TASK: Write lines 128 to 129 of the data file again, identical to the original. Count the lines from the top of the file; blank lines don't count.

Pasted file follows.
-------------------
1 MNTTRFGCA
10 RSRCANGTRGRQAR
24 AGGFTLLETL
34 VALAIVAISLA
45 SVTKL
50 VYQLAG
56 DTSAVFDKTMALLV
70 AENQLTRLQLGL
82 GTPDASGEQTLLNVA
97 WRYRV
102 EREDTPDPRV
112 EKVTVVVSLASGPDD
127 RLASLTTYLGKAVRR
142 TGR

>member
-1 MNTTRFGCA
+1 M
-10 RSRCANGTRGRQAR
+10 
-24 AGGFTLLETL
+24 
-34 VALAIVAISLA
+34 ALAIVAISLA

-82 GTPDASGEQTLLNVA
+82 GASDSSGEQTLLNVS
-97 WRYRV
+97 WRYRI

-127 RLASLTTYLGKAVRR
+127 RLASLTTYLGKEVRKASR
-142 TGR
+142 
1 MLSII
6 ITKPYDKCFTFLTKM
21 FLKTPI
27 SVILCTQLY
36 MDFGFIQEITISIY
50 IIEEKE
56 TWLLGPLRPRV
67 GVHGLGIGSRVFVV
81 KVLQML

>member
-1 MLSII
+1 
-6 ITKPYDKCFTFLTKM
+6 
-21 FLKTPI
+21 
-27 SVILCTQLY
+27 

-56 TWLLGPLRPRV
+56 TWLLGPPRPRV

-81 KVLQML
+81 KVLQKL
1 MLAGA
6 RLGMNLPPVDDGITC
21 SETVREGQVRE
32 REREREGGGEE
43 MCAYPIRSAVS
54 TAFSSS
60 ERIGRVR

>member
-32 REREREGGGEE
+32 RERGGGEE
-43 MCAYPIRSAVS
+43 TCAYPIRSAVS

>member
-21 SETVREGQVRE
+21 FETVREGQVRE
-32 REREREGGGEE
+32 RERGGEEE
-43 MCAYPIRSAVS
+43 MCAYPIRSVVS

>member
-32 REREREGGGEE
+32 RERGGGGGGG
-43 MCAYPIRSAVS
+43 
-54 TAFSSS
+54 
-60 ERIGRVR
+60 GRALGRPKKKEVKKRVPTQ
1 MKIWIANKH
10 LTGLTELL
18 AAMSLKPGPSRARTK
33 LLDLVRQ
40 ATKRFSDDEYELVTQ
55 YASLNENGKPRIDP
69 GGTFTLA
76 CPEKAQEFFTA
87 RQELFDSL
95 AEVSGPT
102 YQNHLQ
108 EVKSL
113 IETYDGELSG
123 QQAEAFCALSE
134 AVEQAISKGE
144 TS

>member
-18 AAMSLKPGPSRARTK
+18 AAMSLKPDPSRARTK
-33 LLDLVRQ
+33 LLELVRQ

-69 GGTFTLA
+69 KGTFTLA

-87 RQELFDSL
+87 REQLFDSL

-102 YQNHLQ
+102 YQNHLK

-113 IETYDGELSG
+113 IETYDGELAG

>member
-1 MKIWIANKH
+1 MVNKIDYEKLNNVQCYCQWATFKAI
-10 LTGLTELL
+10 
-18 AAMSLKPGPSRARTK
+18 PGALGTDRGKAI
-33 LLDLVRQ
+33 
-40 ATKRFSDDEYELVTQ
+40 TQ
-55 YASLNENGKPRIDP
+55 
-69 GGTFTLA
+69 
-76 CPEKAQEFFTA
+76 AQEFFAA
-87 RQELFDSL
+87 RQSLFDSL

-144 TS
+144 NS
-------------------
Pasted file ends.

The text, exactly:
-87 RQELFDSL
+87 RQSLFDSL